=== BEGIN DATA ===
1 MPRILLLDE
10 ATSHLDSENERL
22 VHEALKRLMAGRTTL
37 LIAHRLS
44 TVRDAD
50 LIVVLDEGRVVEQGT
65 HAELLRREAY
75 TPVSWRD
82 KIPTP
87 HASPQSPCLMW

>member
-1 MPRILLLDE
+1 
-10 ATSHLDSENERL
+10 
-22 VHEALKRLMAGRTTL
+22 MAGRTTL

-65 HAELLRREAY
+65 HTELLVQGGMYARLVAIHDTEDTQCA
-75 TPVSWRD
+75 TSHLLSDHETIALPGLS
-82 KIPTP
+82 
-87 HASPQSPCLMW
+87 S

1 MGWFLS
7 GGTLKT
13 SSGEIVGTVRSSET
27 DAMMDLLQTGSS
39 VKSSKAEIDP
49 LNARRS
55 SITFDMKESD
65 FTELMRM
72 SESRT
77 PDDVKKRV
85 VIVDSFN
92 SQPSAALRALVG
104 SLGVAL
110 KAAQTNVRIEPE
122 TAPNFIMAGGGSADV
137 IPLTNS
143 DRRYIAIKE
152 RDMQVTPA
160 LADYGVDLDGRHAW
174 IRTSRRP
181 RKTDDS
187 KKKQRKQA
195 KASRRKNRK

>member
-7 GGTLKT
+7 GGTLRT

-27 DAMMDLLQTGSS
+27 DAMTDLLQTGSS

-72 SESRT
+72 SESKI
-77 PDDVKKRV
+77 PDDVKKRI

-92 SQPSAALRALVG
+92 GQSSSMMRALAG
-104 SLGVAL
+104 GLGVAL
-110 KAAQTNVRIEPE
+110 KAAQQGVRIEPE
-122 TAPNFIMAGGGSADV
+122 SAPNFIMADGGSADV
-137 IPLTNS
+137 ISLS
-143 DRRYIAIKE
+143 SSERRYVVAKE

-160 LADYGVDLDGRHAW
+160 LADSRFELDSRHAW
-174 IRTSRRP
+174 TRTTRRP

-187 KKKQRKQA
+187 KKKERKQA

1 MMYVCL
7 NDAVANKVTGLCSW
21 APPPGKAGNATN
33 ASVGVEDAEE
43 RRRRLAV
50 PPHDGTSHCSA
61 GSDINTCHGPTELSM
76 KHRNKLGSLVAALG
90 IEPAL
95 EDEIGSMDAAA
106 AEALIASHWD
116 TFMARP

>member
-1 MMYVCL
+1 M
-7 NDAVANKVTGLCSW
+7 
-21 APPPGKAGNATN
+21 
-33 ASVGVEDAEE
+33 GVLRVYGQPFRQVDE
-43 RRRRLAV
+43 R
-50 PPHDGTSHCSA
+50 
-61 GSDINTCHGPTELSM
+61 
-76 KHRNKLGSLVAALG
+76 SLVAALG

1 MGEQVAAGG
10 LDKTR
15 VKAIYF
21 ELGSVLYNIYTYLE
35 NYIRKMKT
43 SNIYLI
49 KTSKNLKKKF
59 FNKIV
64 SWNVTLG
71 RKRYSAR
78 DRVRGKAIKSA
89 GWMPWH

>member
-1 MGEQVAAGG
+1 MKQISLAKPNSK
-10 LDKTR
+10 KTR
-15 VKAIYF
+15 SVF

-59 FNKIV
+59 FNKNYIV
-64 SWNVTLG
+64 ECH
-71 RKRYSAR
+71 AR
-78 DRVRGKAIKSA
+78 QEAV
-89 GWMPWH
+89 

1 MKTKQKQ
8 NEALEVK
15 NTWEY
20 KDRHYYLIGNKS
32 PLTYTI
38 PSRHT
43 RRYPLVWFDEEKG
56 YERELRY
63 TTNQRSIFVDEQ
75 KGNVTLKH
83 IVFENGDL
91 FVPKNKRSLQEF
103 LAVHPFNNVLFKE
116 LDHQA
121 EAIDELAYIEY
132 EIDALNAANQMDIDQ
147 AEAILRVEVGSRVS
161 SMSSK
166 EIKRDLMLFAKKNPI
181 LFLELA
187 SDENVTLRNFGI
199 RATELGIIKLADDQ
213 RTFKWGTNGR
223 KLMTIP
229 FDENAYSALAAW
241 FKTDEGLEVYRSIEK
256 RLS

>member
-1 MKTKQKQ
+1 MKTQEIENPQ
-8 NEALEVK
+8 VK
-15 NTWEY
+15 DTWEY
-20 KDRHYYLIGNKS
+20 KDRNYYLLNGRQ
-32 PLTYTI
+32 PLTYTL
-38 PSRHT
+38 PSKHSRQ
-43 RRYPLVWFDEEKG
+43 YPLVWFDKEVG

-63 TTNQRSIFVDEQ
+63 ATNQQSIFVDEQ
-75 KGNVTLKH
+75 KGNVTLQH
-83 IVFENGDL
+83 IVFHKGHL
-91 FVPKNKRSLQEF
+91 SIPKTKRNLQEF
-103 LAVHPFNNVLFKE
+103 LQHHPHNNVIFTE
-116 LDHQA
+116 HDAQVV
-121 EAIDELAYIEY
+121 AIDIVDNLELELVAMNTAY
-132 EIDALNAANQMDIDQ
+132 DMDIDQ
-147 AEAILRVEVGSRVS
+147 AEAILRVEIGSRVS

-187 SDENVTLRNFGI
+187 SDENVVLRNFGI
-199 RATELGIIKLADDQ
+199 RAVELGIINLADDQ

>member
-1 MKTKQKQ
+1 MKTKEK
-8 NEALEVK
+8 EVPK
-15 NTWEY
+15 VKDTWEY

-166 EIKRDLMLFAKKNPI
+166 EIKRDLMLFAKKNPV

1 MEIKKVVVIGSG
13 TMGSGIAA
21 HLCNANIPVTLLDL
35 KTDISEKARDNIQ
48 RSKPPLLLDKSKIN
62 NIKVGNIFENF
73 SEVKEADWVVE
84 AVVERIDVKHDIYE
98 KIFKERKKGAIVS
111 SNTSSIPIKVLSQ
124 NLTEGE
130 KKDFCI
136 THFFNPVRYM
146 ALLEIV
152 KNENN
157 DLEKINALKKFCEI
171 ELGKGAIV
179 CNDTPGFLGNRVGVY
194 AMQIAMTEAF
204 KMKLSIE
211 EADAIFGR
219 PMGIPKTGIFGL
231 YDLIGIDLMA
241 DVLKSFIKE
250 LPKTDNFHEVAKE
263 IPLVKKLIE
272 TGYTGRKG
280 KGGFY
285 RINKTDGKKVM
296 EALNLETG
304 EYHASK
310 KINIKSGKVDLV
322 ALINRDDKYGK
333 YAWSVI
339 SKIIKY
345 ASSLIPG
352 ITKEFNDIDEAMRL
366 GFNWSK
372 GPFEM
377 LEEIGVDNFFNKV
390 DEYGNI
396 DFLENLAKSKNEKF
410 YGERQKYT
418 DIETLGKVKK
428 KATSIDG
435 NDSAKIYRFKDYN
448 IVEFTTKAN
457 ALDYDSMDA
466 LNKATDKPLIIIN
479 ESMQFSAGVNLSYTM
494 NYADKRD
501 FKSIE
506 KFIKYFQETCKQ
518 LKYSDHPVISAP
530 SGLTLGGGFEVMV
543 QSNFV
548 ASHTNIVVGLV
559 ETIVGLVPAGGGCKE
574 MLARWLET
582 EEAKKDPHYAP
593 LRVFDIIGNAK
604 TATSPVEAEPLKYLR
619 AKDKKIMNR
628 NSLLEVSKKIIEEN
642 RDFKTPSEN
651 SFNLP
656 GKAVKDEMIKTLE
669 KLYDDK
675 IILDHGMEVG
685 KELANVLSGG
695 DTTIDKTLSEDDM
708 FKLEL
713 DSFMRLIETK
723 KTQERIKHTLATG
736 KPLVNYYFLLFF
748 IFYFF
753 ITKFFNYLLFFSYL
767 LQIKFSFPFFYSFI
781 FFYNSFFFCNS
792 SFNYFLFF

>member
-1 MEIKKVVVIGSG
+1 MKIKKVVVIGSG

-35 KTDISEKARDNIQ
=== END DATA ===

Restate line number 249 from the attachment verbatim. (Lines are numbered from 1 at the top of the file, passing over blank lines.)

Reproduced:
410 YGERQKYT